Product News and Recalls

Medical journals print biased studies

An article in the Washington Post says major medical journals routinely print studies over which pharmaceutical companies can exert major influence. That company influence “has become a common practice that reflects the growing role of industry money in research,” the article says.

As an example, the Washington Post cites a 17-page article in the New England Journal of Medicine that rated GlaxoSmithKline’s Avandia the best of three diabetes drugs. GlaxoSmithKline funded the trial that formed the basis of the article, and paid each of the 11 authors.

Avandia was later linked to increased risk of heart attacks. Earlier this year, GlaxoSmithKline agreed to pay $3 billion to settle a number of charges, including allegations that the company intentionally suppressed information about Avandia’s risks.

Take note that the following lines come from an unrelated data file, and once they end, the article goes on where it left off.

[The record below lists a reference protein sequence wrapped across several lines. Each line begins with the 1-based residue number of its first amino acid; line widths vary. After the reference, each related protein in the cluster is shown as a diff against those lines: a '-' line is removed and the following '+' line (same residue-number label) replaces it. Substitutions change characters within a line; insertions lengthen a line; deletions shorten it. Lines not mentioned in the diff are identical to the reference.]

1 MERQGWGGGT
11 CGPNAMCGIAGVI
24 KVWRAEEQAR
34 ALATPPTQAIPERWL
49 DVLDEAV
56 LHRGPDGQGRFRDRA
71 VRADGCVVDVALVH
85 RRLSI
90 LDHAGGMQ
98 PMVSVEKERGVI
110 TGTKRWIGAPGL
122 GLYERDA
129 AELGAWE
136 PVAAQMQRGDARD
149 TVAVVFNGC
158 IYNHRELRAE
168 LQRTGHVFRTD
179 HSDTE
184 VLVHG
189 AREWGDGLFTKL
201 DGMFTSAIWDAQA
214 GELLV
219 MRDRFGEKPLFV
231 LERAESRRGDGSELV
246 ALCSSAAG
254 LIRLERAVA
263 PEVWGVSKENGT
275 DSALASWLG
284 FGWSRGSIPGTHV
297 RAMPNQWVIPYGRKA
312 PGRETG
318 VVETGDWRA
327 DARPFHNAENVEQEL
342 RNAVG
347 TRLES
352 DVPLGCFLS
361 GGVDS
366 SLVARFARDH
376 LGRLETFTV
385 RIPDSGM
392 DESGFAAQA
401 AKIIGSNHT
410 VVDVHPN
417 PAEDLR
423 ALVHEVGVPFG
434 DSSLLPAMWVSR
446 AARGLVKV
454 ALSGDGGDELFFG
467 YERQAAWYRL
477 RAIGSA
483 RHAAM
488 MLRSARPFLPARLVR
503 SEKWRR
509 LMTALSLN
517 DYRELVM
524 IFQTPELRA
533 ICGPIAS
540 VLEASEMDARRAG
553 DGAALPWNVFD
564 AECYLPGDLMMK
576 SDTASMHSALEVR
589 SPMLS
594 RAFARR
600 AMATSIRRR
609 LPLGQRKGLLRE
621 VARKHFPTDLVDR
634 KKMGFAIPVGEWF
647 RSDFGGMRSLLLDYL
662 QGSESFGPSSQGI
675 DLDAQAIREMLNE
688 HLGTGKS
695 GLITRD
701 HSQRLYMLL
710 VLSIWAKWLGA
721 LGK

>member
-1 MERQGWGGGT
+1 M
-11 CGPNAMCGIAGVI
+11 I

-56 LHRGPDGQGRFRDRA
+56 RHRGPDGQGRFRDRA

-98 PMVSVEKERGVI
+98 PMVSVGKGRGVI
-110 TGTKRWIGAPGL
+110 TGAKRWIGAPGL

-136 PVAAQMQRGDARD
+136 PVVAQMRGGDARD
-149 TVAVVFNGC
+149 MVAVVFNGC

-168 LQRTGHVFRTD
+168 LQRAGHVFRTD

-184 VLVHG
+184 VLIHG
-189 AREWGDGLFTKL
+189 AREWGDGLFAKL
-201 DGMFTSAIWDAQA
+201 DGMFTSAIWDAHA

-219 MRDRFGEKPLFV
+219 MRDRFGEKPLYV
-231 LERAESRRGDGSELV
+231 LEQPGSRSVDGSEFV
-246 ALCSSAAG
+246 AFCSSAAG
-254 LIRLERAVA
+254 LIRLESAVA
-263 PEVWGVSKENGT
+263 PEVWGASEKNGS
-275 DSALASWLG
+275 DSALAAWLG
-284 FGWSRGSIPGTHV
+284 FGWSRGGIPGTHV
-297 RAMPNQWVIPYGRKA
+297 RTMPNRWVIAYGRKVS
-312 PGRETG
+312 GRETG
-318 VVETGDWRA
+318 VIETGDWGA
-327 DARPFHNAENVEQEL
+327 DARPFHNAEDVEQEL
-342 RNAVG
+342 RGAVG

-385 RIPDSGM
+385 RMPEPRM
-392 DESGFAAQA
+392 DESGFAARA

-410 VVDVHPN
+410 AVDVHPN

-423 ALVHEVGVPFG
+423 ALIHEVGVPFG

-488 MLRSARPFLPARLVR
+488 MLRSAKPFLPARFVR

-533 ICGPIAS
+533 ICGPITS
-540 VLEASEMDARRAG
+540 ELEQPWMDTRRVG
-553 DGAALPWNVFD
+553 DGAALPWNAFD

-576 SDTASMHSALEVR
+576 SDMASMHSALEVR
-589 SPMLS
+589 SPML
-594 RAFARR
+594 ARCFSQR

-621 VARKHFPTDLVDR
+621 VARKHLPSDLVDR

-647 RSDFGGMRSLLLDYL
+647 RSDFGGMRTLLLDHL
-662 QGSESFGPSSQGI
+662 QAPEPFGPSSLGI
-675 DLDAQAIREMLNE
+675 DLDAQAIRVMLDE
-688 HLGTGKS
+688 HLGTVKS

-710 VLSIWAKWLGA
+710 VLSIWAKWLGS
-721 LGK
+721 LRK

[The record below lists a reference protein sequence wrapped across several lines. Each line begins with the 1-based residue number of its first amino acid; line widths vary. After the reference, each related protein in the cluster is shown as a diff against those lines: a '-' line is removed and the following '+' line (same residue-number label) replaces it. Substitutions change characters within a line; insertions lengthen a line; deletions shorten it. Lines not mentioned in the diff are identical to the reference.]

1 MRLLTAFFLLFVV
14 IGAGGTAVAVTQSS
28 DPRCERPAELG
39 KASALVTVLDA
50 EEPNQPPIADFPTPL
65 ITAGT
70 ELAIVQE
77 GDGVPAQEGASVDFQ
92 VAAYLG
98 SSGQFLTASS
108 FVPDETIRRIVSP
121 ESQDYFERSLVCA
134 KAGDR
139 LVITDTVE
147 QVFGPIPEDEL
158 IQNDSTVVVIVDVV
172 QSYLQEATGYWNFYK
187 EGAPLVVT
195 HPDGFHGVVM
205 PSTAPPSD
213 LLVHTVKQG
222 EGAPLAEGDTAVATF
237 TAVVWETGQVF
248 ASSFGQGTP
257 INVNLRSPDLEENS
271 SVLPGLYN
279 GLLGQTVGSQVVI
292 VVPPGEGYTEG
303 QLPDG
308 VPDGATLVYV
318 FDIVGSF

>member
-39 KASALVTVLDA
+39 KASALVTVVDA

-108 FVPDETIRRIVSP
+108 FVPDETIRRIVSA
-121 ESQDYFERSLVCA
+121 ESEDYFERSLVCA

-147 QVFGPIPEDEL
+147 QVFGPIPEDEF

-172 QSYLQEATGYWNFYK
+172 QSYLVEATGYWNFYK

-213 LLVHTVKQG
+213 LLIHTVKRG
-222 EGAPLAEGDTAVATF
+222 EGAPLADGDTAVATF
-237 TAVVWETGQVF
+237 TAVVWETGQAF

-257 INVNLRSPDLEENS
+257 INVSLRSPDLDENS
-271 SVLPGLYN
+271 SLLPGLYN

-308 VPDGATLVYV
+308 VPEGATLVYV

Antidepressants classified as selective serotonin reuptake inhibitors, or SSRIs, have been linked with potentially deadly heart and lung defects in newborns. SSRI antidepressants include Prozac and Zoloft.

The Washington Post did a review of articles in the New England Journal of Medicine, which is arguably the most prestigious medical journal in the world. Over a year-long period ending in August, the journal published 73 articles on original studies of new drugs, encompassing drugs approved by the FDA since 2000 and experimental drugs.

Of those, the Washington Post found, 60 were funded by a pharmaceutical company, 50 were co-written by drug company employees and 37 had a lead author who had previously accepted outside compensation from the sponsoring drug company in the form of consultant pay, grants or speaker fees.

Patients should consult their doctors before making any changes in their medication. A consultation with an SSRI lawyer is also important if there are significant injuries from SSRIs.

See the article here: